The other night I decided to go back through the library’s list of available book discussion kits to see if there were any other books I thought I might be of interest to my book club. I was able to add a few more books to the list. Two of those books are The Saving of CeeCee Honeycutt by Beth Hoffman and Anna Jean Mayhew’s The Dry Grass of Autumn.
I just finished reading Saving of CeeCee Honeycutt and I have to say this book grabbed and held me from the very start. I don’t know if I can exactly put my finger on what drew me so powerfully into this book. The setting begins in the early 1960s in Ohio when twelve-year old CeeCee Honeycutt is forced to care for her mentally disabled mother who believes she is still the 1951 Vidalia Onion Queen. CeeCee’s never had a friend and is ostracized by peers her age because of her mother’s bizarre behavior. Her mother dresses in formal wear she’s bought at the local Goodwill and parades through the streets of their small town reliving her beauty queen days. CeeCee has a father who works out of town and stays away from home as much as possible leaving CeeCee alone to deal with her mother. CeeCee’s only protector is her aging neighbor, Mrs. Odell who loves and cares for CeeCee as though she were one of her grandchildren. After CeeCee’s mother dies in a tragic accident, she is sent to live with her mother’s widowed, childless great-aunt in Savannah, Georgia.
I felt somewhat of a kindred spirit with CeeCee when she lived with the despair of a mentally ill mother and an absentee father. Why I felt this way, I can’t really say because I had what I’ve always referred to as an “Ozzie and Harriet” type of upbringing, that is until my dad died when I was sixteen. I think my mom was just so overwhelmed being a widow at forty-two with four children that she didn’t have anything left to give to me.
But the story blooms when CeeCee reaches the lush grounds of Savannah and for the first time in her life, she has a girlfriend, Aunt Tooties’ negro housekeeper, Oletta. CeeCee feels unconditionally loved by the women who surround her who include her in shenanigans in the neighborhood. I felt as though the story told in Ohio was in black and white, but just as when Dorothy landed in Oz, in a world of brilliant color, the story transformed the black and white into the wonderful world of color when CeeCee reached Savannah.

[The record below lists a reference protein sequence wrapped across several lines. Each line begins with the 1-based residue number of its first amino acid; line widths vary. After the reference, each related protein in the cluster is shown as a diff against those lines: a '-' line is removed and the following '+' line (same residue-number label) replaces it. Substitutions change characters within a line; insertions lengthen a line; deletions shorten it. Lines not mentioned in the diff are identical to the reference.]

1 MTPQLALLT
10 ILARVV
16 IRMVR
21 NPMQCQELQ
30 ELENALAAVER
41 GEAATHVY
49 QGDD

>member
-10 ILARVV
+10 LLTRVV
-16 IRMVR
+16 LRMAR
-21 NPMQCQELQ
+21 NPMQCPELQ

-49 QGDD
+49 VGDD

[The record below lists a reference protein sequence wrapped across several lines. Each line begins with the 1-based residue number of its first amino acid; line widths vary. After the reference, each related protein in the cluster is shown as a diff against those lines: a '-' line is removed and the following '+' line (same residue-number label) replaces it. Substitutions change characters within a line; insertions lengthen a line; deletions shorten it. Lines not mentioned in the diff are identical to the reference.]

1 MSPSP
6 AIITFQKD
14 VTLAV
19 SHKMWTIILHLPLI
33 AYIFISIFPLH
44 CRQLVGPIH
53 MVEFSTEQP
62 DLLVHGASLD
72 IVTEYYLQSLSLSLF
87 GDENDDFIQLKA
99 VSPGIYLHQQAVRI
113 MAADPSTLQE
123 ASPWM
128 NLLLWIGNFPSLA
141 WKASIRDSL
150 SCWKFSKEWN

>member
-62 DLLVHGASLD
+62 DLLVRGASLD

If anyone ever wondered if “Southern” was more than just a phrase, this novel makes a believer out of you. The characters are just as colorful as the descriptions of the gardens and the fragrance of their words just as beautiful. Here are just a few gems from the book:
“It’s what we believe about ourselves that determines how other see us”.
“Oysters are a lot like women. It’s how we survive the hurts in life that brings us strength and gives us our beauty”.
“Don’t go wastin’ all them bright tomorrows you ain’t even seen by hangin’ on to what happened yesterday. Let go, child. Just breathe out and let go”.
“It’s how we survive the hurts in life that brings us strength and gives us our beauty”.
Stay tuned for my thoughts on the next book, then I’m done and it will be down to which discussion book kits are available in a few weeks, but this one is a top contender.
Please don’t judge this book based on my total inability to write an engaging book review because this book is just lovely. I think it’s my pick.